$ find /etc -type f -name "example.txt"

Find Files According To Size

Files can be in different sizes where sizes are generally related to the file type. We can search for files according to their size which will very helpful to filter unrelated results. The size can be specified with the -size option and size value in a megabyte, kilobyte. Use the following size descriptors to define size.

Size Description
cbytes
kkilobytes
Mmegabytes
Ggigabytes
b512-byte blocks

In the following example we will search for files those sizes are higher than 1000MB.

$ find /etc -size +1000M -name "example.txt"

We can also search files those sizes are lower than 1000MB with the -size -1000MB .

$ find /etc -size -1000M -name "example.txt"

Find Files According To Modification, Access and Change Date

Files can be searched according to their modification, access, and change time. But in order to complete this operation reliable, the file system should set these modifications, access, and change times accordingly. The -mtime option is used to specify the time information. The + plus sign is used to express before that time and - minus sign is used to express after that time.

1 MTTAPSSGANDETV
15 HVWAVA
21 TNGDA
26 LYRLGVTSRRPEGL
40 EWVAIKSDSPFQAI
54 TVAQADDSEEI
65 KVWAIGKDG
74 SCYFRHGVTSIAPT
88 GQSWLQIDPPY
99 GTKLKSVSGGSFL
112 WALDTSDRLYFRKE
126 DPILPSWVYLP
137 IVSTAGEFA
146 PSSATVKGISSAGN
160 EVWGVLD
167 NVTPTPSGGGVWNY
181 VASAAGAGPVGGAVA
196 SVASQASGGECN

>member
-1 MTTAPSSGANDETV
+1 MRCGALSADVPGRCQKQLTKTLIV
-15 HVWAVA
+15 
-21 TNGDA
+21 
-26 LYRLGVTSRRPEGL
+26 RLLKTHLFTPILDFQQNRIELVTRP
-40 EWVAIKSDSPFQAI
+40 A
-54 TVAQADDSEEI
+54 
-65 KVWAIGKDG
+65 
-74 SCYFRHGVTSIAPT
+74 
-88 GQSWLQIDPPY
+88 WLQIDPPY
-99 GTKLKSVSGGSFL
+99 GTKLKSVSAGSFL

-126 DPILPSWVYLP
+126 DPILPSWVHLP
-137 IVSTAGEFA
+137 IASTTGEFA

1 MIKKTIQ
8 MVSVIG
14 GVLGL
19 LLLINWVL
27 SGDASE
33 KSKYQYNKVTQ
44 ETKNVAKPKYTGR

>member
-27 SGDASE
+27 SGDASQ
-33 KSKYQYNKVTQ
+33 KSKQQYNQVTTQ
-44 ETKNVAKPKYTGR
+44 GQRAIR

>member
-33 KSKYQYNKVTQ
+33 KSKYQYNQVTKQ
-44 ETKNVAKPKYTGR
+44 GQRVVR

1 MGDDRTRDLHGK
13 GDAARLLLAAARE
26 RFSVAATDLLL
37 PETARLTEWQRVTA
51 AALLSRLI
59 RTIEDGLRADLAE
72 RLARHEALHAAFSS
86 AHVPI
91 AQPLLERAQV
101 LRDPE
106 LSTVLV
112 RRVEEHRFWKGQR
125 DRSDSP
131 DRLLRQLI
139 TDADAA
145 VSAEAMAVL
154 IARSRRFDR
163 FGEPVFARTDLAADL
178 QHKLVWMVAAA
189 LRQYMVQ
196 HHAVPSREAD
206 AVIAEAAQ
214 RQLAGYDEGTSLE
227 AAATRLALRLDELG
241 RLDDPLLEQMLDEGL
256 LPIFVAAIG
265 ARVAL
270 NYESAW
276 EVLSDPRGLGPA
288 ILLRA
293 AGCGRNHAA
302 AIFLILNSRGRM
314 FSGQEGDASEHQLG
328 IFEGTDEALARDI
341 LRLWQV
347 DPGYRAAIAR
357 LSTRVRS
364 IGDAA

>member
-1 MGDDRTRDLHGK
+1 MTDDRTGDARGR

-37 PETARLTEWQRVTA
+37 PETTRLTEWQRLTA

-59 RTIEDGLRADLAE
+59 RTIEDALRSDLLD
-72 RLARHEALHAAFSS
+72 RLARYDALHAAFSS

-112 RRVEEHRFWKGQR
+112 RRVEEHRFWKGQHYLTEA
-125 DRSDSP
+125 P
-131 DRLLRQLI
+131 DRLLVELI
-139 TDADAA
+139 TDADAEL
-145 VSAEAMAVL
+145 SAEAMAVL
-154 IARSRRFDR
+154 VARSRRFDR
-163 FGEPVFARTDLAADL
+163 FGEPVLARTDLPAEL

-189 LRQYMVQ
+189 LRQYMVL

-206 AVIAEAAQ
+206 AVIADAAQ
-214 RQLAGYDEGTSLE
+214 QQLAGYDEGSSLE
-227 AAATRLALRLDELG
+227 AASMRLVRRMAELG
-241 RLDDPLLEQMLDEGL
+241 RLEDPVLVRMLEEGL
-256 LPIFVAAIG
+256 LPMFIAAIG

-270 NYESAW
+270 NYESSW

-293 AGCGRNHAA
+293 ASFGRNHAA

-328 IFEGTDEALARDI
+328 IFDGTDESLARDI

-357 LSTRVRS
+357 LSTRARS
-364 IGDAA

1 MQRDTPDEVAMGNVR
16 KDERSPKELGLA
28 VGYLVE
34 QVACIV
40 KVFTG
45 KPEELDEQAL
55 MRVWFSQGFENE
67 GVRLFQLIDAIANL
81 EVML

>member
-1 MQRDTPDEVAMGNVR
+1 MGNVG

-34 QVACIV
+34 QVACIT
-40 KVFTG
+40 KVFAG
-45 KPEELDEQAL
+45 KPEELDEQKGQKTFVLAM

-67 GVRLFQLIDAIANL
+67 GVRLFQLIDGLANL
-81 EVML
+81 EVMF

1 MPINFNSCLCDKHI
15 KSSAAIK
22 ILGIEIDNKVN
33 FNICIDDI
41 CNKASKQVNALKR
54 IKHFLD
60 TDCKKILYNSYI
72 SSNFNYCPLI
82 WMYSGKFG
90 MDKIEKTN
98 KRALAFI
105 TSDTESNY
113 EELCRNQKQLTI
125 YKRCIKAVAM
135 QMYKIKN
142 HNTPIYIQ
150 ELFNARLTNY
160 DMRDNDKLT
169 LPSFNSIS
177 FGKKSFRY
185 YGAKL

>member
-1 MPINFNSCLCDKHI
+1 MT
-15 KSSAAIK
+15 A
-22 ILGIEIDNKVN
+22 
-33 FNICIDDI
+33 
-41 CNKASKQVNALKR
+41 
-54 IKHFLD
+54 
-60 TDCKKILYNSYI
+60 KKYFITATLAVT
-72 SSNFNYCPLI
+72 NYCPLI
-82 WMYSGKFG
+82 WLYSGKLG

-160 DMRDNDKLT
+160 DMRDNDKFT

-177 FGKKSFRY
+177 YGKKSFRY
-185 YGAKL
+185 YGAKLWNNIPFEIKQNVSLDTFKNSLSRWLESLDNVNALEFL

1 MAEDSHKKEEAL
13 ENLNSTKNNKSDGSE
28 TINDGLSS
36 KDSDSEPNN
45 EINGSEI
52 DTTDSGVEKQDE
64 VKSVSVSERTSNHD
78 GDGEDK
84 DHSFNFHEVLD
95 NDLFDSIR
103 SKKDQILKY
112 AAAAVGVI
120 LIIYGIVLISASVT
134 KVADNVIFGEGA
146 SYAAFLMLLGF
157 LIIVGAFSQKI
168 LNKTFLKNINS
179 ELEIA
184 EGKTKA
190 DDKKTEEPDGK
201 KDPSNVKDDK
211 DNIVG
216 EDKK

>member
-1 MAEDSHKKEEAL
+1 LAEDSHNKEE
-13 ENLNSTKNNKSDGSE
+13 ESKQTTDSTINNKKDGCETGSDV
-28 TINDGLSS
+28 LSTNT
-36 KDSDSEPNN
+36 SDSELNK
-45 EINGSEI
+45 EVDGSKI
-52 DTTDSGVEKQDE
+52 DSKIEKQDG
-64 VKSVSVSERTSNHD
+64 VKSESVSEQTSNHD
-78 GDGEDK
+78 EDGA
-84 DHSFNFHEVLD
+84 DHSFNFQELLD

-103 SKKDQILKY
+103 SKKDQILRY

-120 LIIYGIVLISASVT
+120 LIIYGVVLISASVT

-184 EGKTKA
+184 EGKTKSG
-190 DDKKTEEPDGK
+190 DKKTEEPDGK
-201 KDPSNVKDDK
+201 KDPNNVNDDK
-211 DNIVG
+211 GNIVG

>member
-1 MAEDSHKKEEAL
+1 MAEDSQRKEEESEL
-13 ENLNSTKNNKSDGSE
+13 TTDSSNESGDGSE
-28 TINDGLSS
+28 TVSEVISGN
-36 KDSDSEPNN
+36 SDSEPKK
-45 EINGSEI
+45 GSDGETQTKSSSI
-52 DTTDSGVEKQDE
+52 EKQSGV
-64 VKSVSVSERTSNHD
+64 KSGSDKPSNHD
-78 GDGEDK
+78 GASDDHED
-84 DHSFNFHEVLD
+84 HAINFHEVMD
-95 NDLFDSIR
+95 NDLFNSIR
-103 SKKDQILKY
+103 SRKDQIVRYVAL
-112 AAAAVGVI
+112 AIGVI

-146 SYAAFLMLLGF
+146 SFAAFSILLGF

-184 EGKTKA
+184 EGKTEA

In the following example we will search *.txt file which is modified 10 days and before.

$ find / -mtime +10 -daystart -name "*.txt"

In the following example we will search *.txt extension which is modified 10 days and before.

$ find / -mtime 10 -name "*.txt"

Find Files According To Owner

Another useful feature for the find command is finding files according to their owners. These can be user owner or group owner. The user owner can be specified with the -user option and group owner can be specified with the -group option. Lets search files owned by the user ismail in the following example.

$ find / -user ismail

$ find / -user ismail -name "*.cfg"

We can also search for group owner with the following command where files those group is ismail will be listed.

$ find / -group ismail